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|Conditions Information||Posted By||Posted On|
|2014-06-09||Route: Southeast Slopes
Info: The road to the TH is dry. The trail is mostly dry for the first mile. The SE slopes and East face and completely snow covered from the summit down to the basin. The snow is holding up well. If you are looking for a good snow climb and or ski get it before the sun does.
|2013-11-09||Route: Southeast Slopes
Info: Much the same as Mrickers reported. I put in a new trench but it might not last. Snowshoes DEFINITELY required and spikes very helpful for the "grassy slope".
|2013-11-02||Route: SE Slopes
Info: Snow the entire way...waist deep wallow fest in some parts. Spikes were useful on the steep grass slope. Slowshoes highly recommended. Trench won‘t be there for long, so go get it.
|2013-06-23||Route: Southeast Slopes
Info: Large snow fields above 13,000‘.
|2012-06-16||Route: Southeast Slopes
Info: All the snow is gone and creek crossings are low along the route. It‘s good to go.
|2012-06-01||Route: Southeast Slopes
Info: No special gear needed. Several small snow fields on the final 800‘ to the summit. Traction can be helpful (to preference), but can be surmounted without. Snow offers postholing. There is a decent use trail through the trees. Where it is absent, bushwhack north/northwest and you will figure it out quickly. First stream crossing is small. Be sure to head left (west) when facing Oklahoma‘s east ridge‘s headwall to start your ascent.
|2012-05-05||Route: Southeast Slopes
Info: Headline: Posthole purgatory even with snowshoes. Details: For the first mile, you can completely avoid any snow. Then, there are occasional short patches of snow covering the trail. Also, about 3 or 4 downed trees to maneuver around. As you get further up - past the turn-off for Massive‘s SW slopes - snow gradually intrudes. But the bushwhack is the real problem. From where you leave the trail to about 11,900, there is intermittent snow and dry ground - making it hard to keep snowshoes on and hard to keep them off. Above the bushwhack (~11,900), it‘s all snow to the ramp at 12,700 - and this part was fine with snowshoes. The ramp is dry, but heavily eroded (mercifully relatively short, though). Above the ramp (13,100 to summit), it‘s snow again with some rocks poking through. For ALL the snow, bring flotation. I stashed my snowshoes at the bottom of the ramp and regretted it. Coming back was absolutely brutal postholing even with flotation. On my way in, I had met a guy coming out who had done a night hike; he said he was postholing even at night (he didn‘t have flotation). Oh, also, I left the trail too early which - in the grand scheme was really only a minor problem in itself. But the consequence was that I couldn‘t find the most efficient way back to the trail on the way down. I ended up relying on the map in the GPS, which showed a trail that didn‘t exist - causing me a BIG headache on the way down. Pic 1: Typical conditions for most of the trail past Massive SW slopes junction. I did lose the trail briefly a couple of times due to snow. Pic 2: Overview of the portion of the route that is above the bushwhack / creek crossings. Pic 3: The dry, loose ramp Pic 4: The summit pitch. The several groups of rocks sticking out helped cause some postholing.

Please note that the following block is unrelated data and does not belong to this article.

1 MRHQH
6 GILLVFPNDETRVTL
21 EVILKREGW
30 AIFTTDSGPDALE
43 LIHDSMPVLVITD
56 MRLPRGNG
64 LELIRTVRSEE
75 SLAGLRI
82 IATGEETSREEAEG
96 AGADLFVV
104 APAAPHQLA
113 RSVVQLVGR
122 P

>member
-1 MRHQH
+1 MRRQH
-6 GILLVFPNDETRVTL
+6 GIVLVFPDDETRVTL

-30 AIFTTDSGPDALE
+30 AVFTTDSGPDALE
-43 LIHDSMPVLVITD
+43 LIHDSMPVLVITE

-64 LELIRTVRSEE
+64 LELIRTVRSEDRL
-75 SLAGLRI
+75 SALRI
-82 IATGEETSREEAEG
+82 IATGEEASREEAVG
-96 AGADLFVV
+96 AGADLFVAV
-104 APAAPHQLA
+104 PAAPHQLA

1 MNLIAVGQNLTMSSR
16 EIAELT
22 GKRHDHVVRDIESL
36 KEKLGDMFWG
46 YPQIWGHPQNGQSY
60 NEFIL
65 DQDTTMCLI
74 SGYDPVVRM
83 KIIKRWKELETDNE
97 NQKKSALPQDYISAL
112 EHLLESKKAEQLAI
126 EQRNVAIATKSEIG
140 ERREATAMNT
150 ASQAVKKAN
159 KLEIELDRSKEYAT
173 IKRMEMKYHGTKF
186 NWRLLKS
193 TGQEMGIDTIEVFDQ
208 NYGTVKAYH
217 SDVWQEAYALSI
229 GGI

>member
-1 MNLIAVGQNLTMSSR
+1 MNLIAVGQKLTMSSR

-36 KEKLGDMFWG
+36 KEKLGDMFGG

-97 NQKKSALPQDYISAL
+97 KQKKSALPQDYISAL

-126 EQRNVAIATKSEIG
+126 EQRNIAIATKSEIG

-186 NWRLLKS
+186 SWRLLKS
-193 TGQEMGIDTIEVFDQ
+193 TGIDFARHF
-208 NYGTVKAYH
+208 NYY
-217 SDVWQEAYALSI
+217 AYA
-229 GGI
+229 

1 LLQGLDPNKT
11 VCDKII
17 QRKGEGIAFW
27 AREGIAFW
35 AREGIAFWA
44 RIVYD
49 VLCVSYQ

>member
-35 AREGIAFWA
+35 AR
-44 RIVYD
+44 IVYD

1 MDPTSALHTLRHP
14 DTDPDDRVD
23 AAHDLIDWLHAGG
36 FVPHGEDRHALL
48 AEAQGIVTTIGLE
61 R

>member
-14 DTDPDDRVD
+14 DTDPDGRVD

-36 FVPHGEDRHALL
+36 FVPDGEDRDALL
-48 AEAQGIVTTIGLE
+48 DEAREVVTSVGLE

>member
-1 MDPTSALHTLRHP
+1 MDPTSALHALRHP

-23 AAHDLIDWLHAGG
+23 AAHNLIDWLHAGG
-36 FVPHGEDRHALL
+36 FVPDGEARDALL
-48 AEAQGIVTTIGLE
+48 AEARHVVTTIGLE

|2012-04-07||Route: Southeast Slopes
Info: Mount Oklahoma didn‘t look like it had been climbed anytime in the recent past. We were able to get within 1 mile of the N Halfmoon Creek TH in a Rav4. We had to plow through a bunch of small snowpatches though. We got about 1.5 miles past the Massive TH before a larger snowfield stopped us. The trail up Halfmoon Creek towards the lakes was largely covered in snow...but nice and firm early. The trail was easy to follow to the Mt. massive South slopes trail junction but after that the trail was often hard to find and we ended up just heading straight up the valley on the path of least resistance. Once we got close enough to Oklahoma, we just started climbing firm snow slopes. The standard route has you head up a slope that breaks the upper and lower cliff bands on the east and south faces of the mountain. We just decided to head straight up some slabs near some steep couloirs to gain the East Ridge sooner. We had lots of 3rd class with a couple 4th class slabs to climb. Once on the gentle E ridge, the final 700 feet was a slog up firm snow to the summit. We descended the standard route...got a few great glissades and slogged out. Below treeline much of the snow did soften and we postholed a little but it could have been much worse. Careful and light stepping was very helpful. I felt very tired from my BIG DAY in the Mosquito Range the day before and it took up 5 hours to ascend Oklahoma from where we parked...very slow for me. First photo shows Mount Oklahoma from the trail at about 10,800 feet. Red was our ascent route...green our descent